Anti-fracking campaigners say they are going to make official complaints over the police operation to help shale gas firm Cuadrilla get its equipment onto the Preston New Road drill site.
Cuadrilla has announced it would resume fracking at the site near Little Plumpton sometime from August onwards and on Monday a convoy of equipment was taken onto the site in an early morning operation.
But opponents say the delivery was outside of the normal delivery hours agreed for the site and they allege that police officers were heavy handed in preventing campaigners near the site from protesting against the deliveries.
Four people were arrested. Two Blackpool women, aged 26 and 36, were arrested for assault on an emergency services worker and obstructing a police constable.
A man, 22, from Preston, was arrested for obstructing a police constable and a woman from Preston, aged 21, was arrested for a public order offence.
Campaigner Claire Stephenson said: “Once again, we’ve seen gratuitous violence and aggression from Lancashire Police in order to facilitate a private company’s deliveries. During the night, 26 HGVs entered Cuadrilla’s site in a convoy, from the A583, Preston end, instead of the permitted motorway route.
“Campaigners were pushed into bushes and restrained whilst the police closed the road both ways to help Cuadrilla get their kit on site. One woman needlessly arrested yesterday, was restrained with a wrist lock on the floor, and is currently at hospital before making a full complaint to the Independent Police Complaints Commission.
“Cuadrilla do not yet have permission to proceed with fracking at PNR2 as their interpretation of the geology is currently under legal challenge by Preston New Road Action Group against the Environment Agency.”
But Cuadrilla said the early morning move was to prevent any disruption to traffic and residents, as has happened in the past when protesters climbed on wagons causing tailbacks outside its flagship Lancashire site.
A statement said that the early morning convoy delivery was in line with existing planning permission, and was "designed to minimise disruption to everyone using Preston New Road."
Laura Hughes, projects and operations director at Cuadrilla, said she was delighted with progress made since the business announced its latest work programme to hydraulically fracture a second well.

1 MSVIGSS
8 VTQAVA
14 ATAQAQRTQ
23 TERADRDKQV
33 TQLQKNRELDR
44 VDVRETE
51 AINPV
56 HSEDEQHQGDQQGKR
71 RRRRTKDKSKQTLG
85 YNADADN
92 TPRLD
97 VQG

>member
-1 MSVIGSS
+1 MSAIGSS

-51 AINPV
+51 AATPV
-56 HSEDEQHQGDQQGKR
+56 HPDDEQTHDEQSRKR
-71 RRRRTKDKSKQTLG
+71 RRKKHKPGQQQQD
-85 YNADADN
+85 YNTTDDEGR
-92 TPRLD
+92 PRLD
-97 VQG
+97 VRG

She said: “A range of specialist equipment has now been safely and effectively mobilised onto site. This was intensely managed by the operational team at Cuadrilla to ensure safety – not only for our own team but also other users of Preston New Road. I’m pleased to say the remobilisation was carried out without incident or inconvenience to our neighbours.”
Cuadrilla confirmed earlier this month that it will return to hydraulic fracturing and flow testing of natural gas at Preston New Road in the third quarter of 2019 and, subject to all required regulatory approvals, complete the work programme by the end of November.
It added that the upcoming work programme at Preston New Road was the latest step in demonstrating the huge commercial opportunity of natural gas from UK shale, including the potential for natural gas from shale to act as a domestic feedstock for hydrogen production.
The business group which supports the development of a shale gas industry across Lancashire, Lancashire For Shale, said the delivery of the fracking equipment, without any disruption to local people, businesses and commuters, was testament to Cuadrilla’s commitment to being a good neighbour and a sure sign that it remains serious about shale.
He said: “In recent months, there has been endless speculation in some quarters that suggested Cuadrilla had given-up on its ambitions in Lancashire. Today’s remobilisation of fracking equipment shows this is not the case and that it remains committed to producing natural gas here whilst creating jobs and supply chain opportunities.”